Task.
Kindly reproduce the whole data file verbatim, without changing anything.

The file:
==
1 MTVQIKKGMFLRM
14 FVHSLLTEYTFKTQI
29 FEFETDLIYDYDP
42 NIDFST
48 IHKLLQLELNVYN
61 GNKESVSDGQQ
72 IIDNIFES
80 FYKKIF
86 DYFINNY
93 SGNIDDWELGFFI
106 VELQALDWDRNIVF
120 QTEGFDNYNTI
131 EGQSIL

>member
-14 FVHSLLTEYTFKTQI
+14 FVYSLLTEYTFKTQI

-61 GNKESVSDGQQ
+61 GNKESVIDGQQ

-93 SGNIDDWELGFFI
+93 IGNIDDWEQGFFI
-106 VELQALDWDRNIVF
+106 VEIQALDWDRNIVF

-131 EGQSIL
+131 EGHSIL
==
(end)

1 MTVQIKKGMFLRM
14 FVHSLLTEYTFKTQI
29 FEFETDLIYDYDP
42 NIDFST
48 IHKLLQLELNVYN
61 GNKESVSDGQQ
72 IIDNIFES
80 FYKKIF
86 DYFINNY
93 SGNIDDWELGFFI
106 VELQALDWDRNIVF
120 QTEGFDNYNTI
131 EGQSIL

>member
-14 FVHSLLTEYTFKTQI
+14 FVYSLLTEYTFKTQI

-61 GNKESVSDGQQ
+61 GNKESVIDGQQ

-93 SGNIDDWELGFFI
+93 IGNIDDWEQGFFI
-106 VELQALDWDRNIVF
+106 VEIQALDWDRNIVF

-131 EGQSIL
+131 EGHSIL